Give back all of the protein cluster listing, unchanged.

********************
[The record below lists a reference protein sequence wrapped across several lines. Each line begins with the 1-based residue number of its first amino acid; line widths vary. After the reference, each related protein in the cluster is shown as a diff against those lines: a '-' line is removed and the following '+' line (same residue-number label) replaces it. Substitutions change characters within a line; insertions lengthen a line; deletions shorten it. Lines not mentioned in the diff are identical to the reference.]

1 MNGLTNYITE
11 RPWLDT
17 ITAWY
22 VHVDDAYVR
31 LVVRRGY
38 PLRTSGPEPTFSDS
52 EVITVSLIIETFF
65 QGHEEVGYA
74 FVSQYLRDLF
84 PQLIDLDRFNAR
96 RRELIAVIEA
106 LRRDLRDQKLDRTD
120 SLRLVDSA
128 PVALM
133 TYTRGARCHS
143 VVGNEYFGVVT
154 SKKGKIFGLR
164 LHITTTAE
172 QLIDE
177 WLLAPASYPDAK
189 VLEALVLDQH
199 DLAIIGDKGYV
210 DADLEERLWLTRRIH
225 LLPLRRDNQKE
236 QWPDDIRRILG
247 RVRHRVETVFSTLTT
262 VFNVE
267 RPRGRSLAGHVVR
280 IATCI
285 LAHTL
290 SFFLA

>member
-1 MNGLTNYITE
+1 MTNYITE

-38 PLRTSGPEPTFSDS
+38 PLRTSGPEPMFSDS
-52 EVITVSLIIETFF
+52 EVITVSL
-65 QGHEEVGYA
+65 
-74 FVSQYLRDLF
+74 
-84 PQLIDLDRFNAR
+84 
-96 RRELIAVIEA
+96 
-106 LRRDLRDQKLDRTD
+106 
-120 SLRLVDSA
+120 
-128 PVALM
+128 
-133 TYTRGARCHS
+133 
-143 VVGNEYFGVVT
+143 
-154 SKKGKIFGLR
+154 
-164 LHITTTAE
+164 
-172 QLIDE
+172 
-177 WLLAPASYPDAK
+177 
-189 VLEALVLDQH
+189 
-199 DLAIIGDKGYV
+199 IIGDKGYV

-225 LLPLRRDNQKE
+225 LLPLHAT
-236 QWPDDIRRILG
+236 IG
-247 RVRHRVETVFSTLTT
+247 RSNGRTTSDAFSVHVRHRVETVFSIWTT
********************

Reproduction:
[The record below lists a reference protein sequence wrapped across several lines. Each line begins with the 1-based residue number of its first amino acid; line widths vary. After the reference, each related protein in the cluster is shown as a diff against those lines: a '-' line is removed and the following '+' line (same residue-number label) replaces it. Substitutions change characters within a line; insertions lengthen a line; deletions shorten it. Lines not mentioned in the diff are identical to the reference.]

1 MNGLTNYITE
11 RPWLDT
17 ITAWY
22 VHVDDAYVR
31 LVVRRGY
38 PLRTSGPEPTFSDS
52 EVITVSLIIETFF
65 QGHEEVGYA
74 FVSQYLRDLF
84 PQLIDLDRFNAR
96 RRELIAVIEA
106 LRRDLRDQKLDRTD
120 SLRLVDSA
128 PVALM
133 TYTRGARCHS
143 VVGNEYFGVVT
154 SKKGKIFGLR
164 LHITTTAE
172 QLIDE
177 WLLAPASYPDAK
189 VLEALVLDQH
199 DLAIIGDKGYV
210 DADLEERLWLTRRIH
225 LLPLRRDNQKE
236 QWPDDIRRILG
247 RVRHRVETVFSTLTT
262 VFNVE
267 RPRGRSLAGHVVR
280 IATCI
285 LAHTL
290 SFFLA

>member
-1 MNGLTNYITE
+1 MTNYITE

-38 PLRTSGPEPTFSDS
+38 PLRTSGPEPMFSDS
-52 EVITVSLIIETFF
+52 EVITVSL
-65 QGHEEVGYA
+65 
-74 FVSQYLRDLF
+74 
-84 PQLIDLDRFNAR
+84 
-96 RRELIAVIEA
+96 
-106 LRRDLRDQKLDRTD
+106 
-120 SLRLVDSA
+120 
-128 PVALM
+128 
-133 TYTRGARCHS
+133 
-143 VVGNEYFGVVT
+143 
-154 SKKGKIFGLR
+154 
-164 LHITTTAE
+164 
-172 QLIDE
+172 
-177 WLLAPASYPDAK
+177 
-189 VLEALVLDQH
+189 
-199 DLAIIGDKGYV
+199 IIGDKGYV

-225 LLPLRRDNQKE
+225 LLPLHAT
-236 QWPDDIRRILG
+236 IG
-247 RVRHRVETVFSTLTT
+247 RSNGRTTSDAFSVHVRHRVETVFSIWTT